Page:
Former vice president of the European Central Bank, Lucas Papademos, was designated Greece’s new interim Prime Minister on 10 November in a new coalition government composed by the PASOK, New Democracy and LAOS political parties.
Mr. Papademos is to lead an interim government until general elections are held.
The new government is now expected to implement the terms of Greece’s latest debt deal (a 130-billion-euro agreement) made at a European summit on 26 October. The agreement includes a 50 percent slash on the bond debt.
The announcement of Mr. Papademos as the country’s new PM was welcomed by tourism professionals who considered the choice of an “internationally recognized personality with the prestige of Lucas Papademos” a very positive development for Greece.
“The ministers and deputy ministers of the new government have an intense historical and personal responsibility to promote necessary structural changes and measures to support the real economy,” Andreas Andreadis, president of the Association of Greek Tourism Enterprises (SETE) said recently.
Mr. Andreadis stressed that everything cannot be expected from the new Prime Minister whose obligations are focused on the implementation of the 26 October agreement, which involves Greece’s future in the Eurozone.
“Tourism is a distinctive example,” Mr. Andreadis continued. “While up against the very uncertain year of 2012, tourism could provide significant growth and employment if the specific measures that all parties involved in the government have agreed on (at SETE’s recent conference) are applied immediately,” he said.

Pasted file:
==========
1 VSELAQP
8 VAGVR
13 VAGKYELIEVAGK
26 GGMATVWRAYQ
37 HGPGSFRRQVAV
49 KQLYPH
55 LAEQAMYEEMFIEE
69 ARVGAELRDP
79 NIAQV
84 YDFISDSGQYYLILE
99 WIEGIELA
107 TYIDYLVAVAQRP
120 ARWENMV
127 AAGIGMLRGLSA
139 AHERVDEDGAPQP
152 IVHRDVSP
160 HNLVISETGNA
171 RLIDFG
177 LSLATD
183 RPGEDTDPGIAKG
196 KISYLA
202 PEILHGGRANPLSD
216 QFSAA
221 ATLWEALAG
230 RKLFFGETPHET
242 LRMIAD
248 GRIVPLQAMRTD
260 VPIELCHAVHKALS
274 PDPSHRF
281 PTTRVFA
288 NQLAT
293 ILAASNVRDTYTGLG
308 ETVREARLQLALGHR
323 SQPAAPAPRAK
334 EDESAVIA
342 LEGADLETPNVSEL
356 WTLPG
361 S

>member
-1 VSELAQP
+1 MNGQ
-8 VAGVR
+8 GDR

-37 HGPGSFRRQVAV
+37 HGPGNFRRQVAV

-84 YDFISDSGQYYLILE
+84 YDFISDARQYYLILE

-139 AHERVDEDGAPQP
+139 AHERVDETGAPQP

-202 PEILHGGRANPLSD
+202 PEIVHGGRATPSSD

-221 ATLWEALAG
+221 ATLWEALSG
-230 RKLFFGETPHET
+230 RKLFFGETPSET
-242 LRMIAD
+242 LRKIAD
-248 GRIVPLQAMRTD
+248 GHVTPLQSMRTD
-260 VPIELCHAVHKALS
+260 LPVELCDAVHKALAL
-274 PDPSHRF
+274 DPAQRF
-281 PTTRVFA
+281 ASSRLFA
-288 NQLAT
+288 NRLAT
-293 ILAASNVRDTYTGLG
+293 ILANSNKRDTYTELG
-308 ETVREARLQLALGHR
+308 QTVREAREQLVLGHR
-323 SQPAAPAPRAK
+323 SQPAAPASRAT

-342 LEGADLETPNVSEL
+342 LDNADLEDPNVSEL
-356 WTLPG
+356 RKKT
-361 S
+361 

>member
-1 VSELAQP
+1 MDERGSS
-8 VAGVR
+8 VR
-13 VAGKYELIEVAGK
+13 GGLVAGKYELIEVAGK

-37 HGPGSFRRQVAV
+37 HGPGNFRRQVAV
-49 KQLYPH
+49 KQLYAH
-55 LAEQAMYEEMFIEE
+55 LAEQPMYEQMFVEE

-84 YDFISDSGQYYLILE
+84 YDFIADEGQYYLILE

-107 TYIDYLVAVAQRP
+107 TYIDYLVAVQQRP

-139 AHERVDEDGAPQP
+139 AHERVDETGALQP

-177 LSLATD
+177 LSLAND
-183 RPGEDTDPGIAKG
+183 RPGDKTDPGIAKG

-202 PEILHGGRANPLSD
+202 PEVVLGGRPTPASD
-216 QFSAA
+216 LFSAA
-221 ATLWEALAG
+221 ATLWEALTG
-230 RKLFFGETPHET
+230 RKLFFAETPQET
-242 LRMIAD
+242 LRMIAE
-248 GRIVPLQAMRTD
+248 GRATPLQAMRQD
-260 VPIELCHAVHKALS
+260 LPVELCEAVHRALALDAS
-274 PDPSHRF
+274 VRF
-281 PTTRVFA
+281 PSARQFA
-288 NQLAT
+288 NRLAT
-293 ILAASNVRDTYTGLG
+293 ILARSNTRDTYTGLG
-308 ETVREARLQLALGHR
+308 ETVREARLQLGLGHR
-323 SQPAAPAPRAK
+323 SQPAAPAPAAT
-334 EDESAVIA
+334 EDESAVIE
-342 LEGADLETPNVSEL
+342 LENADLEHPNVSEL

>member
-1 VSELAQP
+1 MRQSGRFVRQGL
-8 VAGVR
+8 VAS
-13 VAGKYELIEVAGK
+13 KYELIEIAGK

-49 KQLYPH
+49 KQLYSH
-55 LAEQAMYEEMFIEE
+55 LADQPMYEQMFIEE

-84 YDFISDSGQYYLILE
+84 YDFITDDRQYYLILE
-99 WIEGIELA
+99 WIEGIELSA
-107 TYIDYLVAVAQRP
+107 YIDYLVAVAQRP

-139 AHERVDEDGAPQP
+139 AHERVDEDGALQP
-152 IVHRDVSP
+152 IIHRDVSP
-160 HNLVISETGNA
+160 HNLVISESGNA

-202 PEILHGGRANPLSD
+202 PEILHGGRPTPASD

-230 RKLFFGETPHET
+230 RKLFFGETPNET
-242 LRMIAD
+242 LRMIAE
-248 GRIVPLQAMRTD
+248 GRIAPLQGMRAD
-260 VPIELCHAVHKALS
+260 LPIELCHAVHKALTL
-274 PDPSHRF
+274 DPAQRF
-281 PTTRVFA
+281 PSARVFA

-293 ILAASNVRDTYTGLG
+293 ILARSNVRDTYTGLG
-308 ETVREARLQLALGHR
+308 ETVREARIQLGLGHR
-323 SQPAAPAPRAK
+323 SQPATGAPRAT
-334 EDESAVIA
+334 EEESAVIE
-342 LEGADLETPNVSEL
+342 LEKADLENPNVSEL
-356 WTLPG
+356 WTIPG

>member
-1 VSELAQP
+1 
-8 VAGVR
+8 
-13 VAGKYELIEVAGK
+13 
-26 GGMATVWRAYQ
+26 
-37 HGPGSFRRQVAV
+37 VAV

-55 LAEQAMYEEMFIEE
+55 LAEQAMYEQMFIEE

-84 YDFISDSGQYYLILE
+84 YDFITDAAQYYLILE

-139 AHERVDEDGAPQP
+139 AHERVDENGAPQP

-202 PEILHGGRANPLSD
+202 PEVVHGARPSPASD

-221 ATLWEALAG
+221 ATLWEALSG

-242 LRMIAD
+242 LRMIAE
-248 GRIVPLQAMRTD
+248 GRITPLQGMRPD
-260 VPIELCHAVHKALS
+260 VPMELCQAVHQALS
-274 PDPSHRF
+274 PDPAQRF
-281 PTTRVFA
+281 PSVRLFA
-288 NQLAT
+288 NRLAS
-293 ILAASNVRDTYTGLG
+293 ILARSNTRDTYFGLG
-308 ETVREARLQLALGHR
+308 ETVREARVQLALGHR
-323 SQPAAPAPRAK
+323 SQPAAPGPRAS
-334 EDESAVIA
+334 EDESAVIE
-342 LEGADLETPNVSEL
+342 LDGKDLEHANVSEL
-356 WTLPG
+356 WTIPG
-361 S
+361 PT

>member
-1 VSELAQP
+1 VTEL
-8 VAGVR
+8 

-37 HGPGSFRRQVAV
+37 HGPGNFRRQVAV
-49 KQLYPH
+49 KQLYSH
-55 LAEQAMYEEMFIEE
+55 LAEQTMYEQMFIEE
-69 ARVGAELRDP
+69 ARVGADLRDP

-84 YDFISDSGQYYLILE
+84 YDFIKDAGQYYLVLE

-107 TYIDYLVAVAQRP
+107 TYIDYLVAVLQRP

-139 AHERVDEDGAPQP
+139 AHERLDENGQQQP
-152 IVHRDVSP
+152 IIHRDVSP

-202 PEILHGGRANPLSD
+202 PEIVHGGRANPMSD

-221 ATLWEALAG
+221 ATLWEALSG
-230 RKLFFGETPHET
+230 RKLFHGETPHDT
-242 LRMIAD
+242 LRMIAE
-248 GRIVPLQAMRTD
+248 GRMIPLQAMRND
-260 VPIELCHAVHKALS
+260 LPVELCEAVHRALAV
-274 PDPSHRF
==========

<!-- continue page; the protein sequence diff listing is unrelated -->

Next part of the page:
The Hellenic Association of Travel and Tourist Agencies (HATTA) expressed the hope that the new government, once in office, would immediately address all of Greece’s important issues.
“Special and immediate attention should be shown for Greek tourism, one of the important pillars of our economy,” HATTA said in an announcement.
“We are already at the stage of early bookings and we do not have the luxury to waste a single day if we want to hope for a good result for this -very critical for our economy- tourism season,” the association stressed.
According to press reports, prior to the selection of Greece’s new prime minister, professionals wondered if the country’s political and economic stability would damage its “robust tourism industry.”
Lucas Papademos, Prime Minister of Greece
Lucas Papademos is a three-time alumnus of the Massachusetts Institute of Technology (MIT).
He was born in Athens on 11 October 1947 and first arrived at MIT as an undergraduate, receiving his SB in physics in 1970 before going on to earn an SM in electrical engineering in 1972 and a PhD in economics in 1978.
Mr. Papademos pursued an academic career as a professor of economics at Columbia University from 1975 to 1984, and at the University of Athens from 1988 to 1993.
He then became governor of the Bank of Greece in 1994, and vice president of the European Central Bank (ECB) in 2002, a position he held until 2010.
Since leaving the ECB, he had served as an adviser to former Prime Minister George Papandreou.